20111102-092310.jpgWhen you’re in the mood for some real homemade Italian food, you’ll find it here. Hidden amongst the myriad tourist trap Italian wannabes in Little Italy, Da Nico is serving up some super fresh cuisine, with a respectable wine list chockfull of some kick you in the teeth reds that stand up to the most robust of red sauces. On a recent visit with my family, we were seeking out a plate of Lobster Fra Diavolo to rival the much touted (by my father anyway) Randazzo’s. While it wasn’t on the menu, our waiter didn’t bat an eye when we made our request. We were met with a manhole sized bowl, overflowing with a whole lobster, fresh clams, mussels, scallops and shrimp. Underneath this ocean’s bounty was a pile of perfectly al dents linguine, and the whole affair was covered in a devilishly spicy pomodoro sauce. With great service, food and atmosphere, you can’t go wrong with Da Nico.

Da Nico on Urbanspoon

3. Eleven Madison Park


20111102-092557.jpgThe first two entries are excellent, casual dining experiences with fantastic food that will definitely make for a memorable time. But if you want a dining “experience”, the kind of meal that you’ll be talking about as one of the finest of your life, make a reservation at Eleven Madison Park. Upon entering, you’ll be greeted warmly by the maitre’d and the soaring ceilings of the dining room. I have to say this was one of the most beautiful restaurants I’ve ever been to. Almost immediately our waiter was at our side, throughout the meal, he made us feel like we were his only table that night. He also served as our guide through the extensive tasting menu. You’re presented with a nicely designed card (which sets the tone for the whole experience) with a matrix of ingredients. The four rows represent the four main dishes. You choose from a variety of proteins, for instance for my first course I was given the options: trout, crab, quail; 2nd course, ricotta, snapper, lobster; 3rd course, chicken, pork, lamb; dessert, pear, strawberry, chocolate. Since the menu changes so often, I won’t bother going into detail about each dish, but you get so much more than the four dishes you choose up front. Normally a fine restaurant provides you with one or two amuse bouches, but that’s not enough at Eleven Madison Park, no we were presented with no less than five. Live scallops with orange zest, a cold pea soup with Parmesan frozen in liquid nitrogen, oysters, homemade cheese puffs, and my favorite, a beet and goat cheese lollipop. The meal was fantastic and far surpassed my expectations, the wine pairings were perfect for each dish, expertly chosen by our waiter (and sommelier). A highlight was during my duck dish, which was served whole and roasted with skin so crisp and meat so succulent. They proceeded to carve and serve the breast tableside, but to my dismay they took the legs back to the kitchen. Only after I had neatly devoured what was on my plate did the legs reappear, only now they had been cooked confit, in fact I couldn’t even see the meat below the creamy white duck fat, out of control.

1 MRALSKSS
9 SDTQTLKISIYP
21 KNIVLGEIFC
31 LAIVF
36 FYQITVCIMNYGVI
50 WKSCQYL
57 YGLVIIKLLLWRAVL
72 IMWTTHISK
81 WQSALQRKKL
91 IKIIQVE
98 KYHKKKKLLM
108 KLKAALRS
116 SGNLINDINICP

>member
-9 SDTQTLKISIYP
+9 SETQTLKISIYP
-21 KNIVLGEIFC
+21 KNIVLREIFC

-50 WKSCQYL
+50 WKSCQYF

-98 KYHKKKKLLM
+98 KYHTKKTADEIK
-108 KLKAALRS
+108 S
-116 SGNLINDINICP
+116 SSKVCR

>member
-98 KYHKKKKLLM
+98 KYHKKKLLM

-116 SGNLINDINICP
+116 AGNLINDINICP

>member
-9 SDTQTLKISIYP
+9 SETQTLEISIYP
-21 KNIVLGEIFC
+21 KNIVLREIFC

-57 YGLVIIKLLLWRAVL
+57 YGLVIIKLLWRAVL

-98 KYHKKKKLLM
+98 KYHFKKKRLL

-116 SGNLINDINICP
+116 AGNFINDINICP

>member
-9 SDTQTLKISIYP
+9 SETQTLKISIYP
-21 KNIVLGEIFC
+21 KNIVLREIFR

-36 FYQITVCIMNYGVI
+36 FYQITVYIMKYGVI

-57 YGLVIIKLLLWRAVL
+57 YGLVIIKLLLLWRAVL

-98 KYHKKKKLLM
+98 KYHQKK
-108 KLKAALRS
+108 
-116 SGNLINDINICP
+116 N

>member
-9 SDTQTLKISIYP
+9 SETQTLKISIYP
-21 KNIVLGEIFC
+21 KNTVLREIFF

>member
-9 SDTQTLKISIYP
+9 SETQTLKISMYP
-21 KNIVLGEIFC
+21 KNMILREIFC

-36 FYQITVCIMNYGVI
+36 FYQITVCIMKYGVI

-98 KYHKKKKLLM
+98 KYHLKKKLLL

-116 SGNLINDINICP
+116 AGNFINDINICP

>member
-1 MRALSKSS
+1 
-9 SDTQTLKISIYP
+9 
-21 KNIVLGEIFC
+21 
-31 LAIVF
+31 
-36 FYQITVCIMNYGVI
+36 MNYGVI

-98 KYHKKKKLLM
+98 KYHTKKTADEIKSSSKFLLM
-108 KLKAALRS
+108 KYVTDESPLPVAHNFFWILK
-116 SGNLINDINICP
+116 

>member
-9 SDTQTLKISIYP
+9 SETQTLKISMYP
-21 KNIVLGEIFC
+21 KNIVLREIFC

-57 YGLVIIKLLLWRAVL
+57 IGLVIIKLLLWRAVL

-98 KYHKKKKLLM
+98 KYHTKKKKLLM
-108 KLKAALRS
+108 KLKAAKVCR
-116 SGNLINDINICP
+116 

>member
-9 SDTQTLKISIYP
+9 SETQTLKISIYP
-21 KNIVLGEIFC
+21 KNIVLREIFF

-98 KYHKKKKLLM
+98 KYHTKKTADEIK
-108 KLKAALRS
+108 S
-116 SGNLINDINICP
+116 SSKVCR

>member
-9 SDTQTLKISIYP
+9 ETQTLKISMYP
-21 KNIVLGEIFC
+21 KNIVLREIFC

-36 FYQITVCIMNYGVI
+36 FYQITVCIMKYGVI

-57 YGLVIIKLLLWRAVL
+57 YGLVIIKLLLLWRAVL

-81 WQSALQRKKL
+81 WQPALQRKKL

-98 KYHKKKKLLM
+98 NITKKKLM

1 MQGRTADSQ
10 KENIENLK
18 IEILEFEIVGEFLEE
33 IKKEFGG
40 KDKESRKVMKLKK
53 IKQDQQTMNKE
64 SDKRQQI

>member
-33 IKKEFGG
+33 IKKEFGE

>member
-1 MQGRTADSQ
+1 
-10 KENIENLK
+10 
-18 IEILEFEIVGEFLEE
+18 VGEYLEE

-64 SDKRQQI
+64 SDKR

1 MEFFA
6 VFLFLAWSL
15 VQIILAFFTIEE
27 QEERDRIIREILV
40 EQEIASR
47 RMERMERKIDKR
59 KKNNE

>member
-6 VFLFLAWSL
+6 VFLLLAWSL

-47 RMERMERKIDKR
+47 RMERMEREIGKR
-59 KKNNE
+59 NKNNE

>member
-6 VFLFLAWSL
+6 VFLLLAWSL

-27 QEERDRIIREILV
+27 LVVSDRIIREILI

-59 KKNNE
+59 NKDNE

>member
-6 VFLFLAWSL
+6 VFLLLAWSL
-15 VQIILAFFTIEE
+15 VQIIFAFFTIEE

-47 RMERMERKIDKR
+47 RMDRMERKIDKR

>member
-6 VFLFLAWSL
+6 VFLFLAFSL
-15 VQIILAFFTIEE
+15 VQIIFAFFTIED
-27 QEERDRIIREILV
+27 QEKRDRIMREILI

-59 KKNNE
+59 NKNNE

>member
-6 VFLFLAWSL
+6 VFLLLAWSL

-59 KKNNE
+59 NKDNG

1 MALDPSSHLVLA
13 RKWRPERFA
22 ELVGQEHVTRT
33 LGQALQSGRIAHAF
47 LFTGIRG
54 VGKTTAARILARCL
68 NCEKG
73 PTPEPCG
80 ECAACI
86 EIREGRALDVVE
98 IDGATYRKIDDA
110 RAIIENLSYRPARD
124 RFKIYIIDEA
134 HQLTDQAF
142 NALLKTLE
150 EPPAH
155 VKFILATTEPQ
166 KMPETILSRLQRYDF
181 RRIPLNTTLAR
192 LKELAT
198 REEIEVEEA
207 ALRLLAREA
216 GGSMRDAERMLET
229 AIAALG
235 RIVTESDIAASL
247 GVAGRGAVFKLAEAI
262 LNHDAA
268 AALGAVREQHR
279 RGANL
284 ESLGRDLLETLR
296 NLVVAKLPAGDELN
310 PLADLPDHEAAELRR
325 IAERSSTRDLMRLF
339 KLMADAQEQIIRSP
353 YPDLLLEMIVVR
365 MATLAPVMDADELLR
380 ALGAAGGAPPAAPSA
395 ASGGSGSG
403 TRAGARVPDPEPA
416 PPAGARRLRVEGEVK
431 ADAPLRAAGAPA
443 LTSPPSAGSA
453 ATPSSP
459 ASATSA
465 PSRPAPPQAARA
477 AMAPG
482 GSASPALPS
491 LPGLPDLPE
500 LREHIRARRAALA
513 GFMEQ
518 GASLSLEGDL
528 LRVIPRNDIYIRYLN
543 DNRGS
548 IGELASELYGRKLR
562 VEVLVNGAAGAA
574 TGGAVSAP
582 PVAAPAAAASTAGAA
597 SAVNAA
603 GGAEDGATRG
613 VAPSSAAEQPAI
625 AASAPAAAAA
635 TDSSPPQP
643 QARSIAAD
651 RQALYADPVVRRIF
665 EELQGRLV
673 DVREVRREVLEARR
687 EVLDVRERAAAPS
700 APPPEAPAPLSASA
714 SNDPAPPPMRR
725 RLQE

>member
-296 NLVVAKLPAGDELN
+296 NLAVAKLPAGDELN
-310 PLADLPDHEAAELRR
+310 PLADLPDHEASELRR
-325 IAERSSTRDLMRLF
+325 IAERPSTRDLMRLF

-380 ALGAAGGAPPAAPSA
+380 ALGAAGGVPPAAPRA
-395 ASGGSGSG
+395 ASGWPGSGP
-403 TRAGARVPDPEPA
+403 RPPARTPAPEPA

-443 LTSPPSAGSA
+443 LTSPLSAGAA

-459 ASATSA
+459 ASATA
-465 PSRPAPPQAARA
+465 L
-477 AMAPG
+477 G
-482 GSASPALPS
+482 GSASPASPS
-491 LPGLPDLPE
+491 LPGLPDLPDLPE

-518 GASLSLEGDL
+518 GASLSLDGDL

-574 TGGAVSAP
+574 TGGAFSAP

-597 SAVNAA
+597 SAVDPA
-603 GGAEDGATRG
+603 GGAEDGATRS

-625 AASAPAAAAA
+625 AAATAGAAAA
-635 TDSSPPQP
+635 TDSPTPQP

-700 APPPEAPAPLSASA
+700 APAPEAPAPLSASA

Before dessert was served, another round of amuse bouches were brought to the table, an array of chocolates, macarons and caramels (I’m not doing these justice by giving such boring descriptions, they were unreal). Following dessert, we were asked if we’d like a coffee or aperitif, my father chose an espresso along with a cognac, I joined him in a cognac as I was in the mood for a nice warming drink. Rather than pouring us two glasses in the back, our man returned with an entire bottle of fine cognac, and plonked it right down on the table so we could pour ourselves as much as we liked.

This has become pretty long winded but I had to give this place its due. Eleven Madison Park is easily in my top 5 dinners of all time. Usually those experiences break the bank, but you could easily have a very special night for under $300. Like I stated earlier, this is an “experience”. Something that may not happen again, something you will surely never forget. That’s the beauty of this great city, it is what you make of it in every way, especially food. Adventures range from ultra expensive, to the cheapest of cheap. These three restaurants alone are a shining example of the range that NYC has to offer. Such a broad spectrum, there’s a gem out there for everyone.

Eleven Madison Park on Urbanspoon

So those are my picks, those are the places I would highly recommend to anyone planning a visit to my city. I’m sure there will be more great places to come, so feel free to ask. Enjoy!